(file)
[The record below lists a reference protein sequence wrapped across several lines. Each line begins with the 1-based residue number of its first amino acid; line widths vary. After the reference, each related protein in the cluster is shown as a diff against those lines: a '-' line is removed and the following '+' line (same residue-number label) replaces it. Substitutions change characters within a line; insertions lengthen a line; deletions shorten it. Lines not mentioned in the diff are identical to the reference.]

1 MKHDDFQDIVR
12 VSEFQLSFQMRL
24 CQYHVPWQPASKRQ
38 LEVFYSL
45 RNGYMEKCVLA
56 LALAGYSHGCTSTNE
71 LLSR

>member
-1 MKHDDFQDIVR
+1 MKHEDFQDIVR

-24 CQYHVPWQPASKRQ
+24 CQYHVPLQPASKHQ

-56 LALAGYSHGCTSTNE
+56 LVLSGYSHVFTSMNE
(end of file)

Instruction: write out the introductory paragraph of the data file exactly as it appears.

[The record below lists a reference protein sequence wrapped across several lines. Each line begins with the 1-based residue number of its first amino acid; line widths vary. After the reference, each related protein in the cluster is shown as a diff against those lines: a '-' line is removed and the following '+' line (same residue-number label) replaces it. Substitutions change characters within a line; insertions lengthen a line; deletions shorten it. Lines not mentioned in the diff are identical to the reference.]